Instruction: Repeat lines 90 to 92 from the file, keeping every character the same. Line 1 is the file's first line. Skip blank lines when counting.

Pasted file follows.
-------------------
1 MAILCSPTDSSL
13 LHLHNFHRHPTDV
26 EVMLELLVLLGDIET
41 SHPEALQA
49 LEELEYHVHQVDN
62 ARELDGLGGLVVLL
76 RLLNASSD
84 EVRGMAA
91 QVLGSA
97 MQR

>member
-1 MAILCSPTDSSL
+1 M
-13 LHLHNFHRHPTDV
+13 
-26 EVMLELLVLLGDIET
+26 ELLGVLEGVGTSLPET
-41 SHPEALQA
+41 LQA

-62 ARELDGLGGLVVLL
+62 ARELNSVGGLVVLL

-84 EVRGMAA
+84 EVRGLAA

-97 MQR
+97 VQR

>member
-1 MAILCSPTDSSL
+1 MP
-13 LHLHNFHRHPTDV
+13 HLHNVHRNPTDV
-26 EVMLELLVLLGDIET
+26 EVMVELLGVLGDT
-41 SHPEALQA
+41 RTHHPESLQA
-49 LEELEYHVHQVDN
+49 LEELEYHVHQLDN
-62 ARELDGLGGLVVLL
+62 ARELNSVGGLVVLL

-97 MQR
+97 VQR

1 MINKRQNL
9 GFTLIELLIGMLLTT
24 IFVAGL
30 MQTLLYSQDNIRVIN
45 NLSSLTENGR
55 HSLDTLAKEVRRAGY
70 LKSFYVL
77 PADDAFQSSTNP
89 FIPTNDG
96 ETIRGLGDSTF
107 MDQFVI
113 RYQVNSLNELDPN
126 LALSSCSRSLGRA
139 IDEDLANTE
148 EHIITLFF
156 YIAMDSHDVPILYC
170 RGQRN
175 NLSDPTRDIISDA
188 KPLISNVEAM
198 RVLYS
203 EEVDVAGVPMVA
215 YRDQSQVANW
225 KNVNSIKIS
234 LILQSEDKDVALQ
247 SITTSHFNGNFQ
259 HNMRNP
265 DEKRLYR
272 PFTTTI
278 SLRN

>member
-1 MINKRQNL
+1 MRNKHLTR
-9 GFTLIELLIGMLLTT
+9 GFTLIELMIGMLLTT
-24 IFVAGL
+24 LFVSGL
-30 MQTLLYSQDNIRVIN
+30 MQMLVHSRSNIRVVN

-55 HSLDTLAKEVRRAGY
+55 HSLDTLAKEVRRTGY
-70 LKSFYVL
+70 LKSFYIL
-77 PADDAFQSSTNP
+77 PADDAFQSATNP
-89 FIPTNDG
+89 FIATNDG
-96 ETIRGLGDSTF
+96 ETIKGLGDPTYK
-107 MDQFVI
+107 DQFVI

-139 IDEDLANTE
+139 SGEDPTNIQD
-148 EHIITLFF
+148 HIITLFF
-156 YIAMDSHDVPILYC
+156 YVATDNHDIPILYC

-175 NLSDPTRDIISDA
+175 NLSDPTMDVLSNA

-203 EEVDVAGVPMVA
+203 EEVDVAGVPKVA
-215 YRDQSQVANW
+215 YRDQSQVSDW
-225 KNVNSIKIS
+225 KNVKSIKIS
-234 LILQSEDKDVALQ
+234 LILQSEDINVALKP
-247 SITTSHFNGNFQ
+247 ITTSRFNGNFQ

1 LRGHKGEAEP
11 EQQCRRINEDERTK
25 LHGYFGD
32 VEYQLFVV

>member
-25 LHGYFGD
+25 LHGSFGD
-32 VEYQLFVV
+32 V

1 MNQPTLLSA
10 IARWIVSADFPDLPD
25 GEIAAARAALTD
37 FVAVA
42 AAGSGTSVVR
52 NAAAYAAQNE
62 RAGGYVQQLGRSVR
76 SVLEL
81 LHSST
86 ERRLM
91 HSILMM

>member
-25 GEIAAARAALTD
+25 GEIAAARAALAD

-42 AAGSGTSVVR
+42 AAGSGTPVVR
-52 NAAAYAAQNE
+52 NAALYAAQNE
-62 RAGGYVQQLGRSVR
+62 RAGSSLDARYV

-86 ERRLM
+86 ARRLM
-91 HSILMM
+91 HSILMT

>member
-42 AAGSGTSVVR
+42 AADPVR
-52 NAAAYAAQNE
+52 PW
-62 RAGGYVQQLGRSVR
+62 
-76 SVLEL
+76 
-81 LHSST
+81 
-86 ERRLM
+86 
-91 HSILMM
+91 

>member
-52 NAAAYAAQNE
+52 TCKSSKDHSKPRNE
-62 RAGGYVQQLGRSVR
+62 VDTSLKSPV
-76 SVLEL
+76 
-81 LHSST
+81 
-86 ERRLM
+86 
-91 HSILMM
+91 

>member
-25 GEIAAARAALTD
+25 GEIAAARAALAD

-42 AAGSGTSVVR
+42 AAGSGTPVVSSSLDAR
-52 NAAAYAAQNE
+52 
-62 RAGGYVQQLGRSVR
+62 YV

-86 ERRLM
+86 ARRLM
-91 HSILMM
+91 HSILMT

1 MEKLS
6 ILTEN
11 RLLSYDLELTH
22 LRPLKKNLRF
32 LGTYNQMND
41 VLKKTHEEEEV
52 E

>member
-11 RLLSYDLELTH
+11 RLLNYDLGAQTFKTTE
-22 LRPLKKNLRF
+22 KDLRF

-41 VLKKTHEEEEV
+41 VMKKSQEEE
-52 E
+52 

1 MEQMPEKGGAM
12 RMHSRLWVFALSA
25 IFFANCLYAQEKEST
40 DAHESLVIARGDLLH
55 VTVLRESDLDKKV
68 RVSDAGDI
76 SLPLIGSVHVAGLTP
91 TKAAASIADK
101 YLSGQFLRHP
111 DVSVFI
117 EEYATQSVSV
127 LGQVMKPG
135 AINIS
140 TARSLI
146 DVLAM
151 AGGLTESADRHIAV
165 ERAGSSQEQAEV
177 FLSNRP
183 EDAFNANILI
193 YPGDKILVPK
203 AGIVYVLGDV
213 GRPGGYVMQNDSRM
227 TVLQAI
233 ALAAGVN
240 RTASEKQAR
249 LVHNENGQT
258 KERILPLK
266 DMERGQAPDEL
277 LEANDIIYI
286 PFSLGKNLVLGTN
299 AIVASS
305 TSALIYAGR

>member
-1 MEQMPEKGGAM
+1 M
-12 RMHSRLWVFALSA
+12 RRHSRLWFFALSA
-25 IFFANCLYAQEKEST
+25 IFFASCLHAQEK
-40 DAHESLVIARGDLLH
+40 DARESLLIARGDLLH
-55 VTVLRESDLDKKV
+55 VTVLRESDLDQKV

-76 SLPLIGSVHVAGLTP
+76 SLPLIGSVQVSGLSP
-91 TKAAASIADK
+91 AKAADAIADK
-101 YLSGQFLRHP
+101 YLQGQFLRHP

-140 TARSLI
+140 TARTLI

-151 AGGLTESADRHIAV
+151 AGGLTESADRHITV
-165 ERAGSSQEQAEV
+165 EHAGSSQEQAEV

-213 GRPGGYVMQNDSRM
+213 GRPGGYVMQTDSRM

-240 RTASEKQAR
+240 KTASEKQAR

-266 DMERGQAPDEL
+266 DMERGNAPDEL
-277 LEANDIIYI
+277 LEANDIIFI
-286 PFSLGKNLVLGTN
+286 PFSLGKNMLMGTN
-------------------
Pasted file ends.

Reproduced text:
+107 DQFVI

-139 IDEDLANTE
+139 SGEDPTNIQD